Deglaze the stock pot with 1 cup of red wine. I used a very classy Charles Shaw (Two buck Chuck for all of you winos). You can use any wine that you would drink, just don’t ever use anything labeled as cooking wine. I also wouldn’t waste a really nice bottle of wine because the alcohol burns off anyway. At $2 a bottle, Charles Shaw makes for a great wine that is perfect for cooking. Although, it can give you a mean hang-over if you drink a whole bottle. Even though I wouldn’t consider it a bottle of wine I would have on the table at a dinner party, it still has a pretty good taste and it works perfectly for cooking as well. After your pan has been deglazed with the wine let simmer for 15 minutes then add 6 quarts or 24 cups of cold water to the stock pot. Make sure the bones are completely covered. Bring to a boil then reduce the heat to medium-low. Add the Sachet d’Epices and let simmer low and slow for 5-6 hours.
Whenever you make stock, funky stuffy will collect on the surface of the liquid. The professionals refer to that as the FOND. You want to skim the liquid frequently to produce a clear stock. The French call this process “dépouiller”. If you were to leave the fond in the stock, it would sour and spoil more quickly.Once the stock has simmered for about 6 hours, strain it using a fine mesh strainer lined with a paper towel or cheese cloth. After all this time, the last stage of the process is straining the stock and cooling it as FAST as possible. If you have skimmed your stock and cooked it low and slow, it should be very clear. The clearer the stock the longer the shelf life.
To cool the stock as fast as possible, I put a measuring cup in an ice bath and poured the stock in to whatever measurement made the most sense for individual size serving, either 1 or 2 cups. By making individual serving sizes, I only have to freeze and reheat my stock once. Once the stock is cool, I put the servings in the freezer where it will be good for about 6 months. Once cooled, place in the refrigerator for a few hours. This allows all the fat to accumulate at the top. Skim this fat layer off and put the stock in the freezer and reheated for later use, up to 6 months.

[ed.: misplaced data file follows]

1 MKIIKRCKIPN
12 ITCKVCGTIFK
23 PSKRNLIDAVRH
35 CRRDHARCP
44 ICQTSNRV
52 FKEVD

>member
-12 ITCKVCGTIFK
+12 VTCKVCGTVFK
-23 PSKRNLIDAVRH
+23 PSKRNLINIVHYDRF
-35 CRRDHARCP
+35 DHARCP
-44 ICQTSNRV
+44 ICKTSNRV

Yields about 1 gallon
8 pounds of beef or veal bones (shank and knuckle bones) ROASTED
1 pound of Mirepoix (2 large onions, 1/2 head of celery, 3-4 large carrots) ROASTED
8 oz of tomato paste
1 cup of red wine
6 quarts or 24 cups of cold water
1 standard Sachet d’Épices (2 sprigs of thyme, 3-4 sprigs of parsley, 2 bay leaves, tbsp cracked pepper, 2 cloves of garlic)
Roast 8 pounds of beef or veal bones (knuckles and shank bones) for about 30 minutes. Add Mirepoix and spread tomato paste over the bones and roast for an additional 30 minutes or until the tomato paste is a rusty-brown and the bones are golden brown. Add to all ingredients to the stock pot and turn the heat on high, let sauté for about 15 minutes. Deglaze the pot with one cup of red wine. Add 6 quarts or 24 cups of cold water and bring to a boil. Add the Sachet d’Epices. Reduce the heat to medium-low and let simmer low and slow for 5-6 hours. Strain the broth and rapidly cool the stock by pouring the stock into a measuring cup placed in an ice bath. Once cooled, place in the refrigerator for a few hours. This allows all the fat to accumulate at the top. Skim this fat layer off and put the stock in the freezer and reheated for later use, up to 6 months.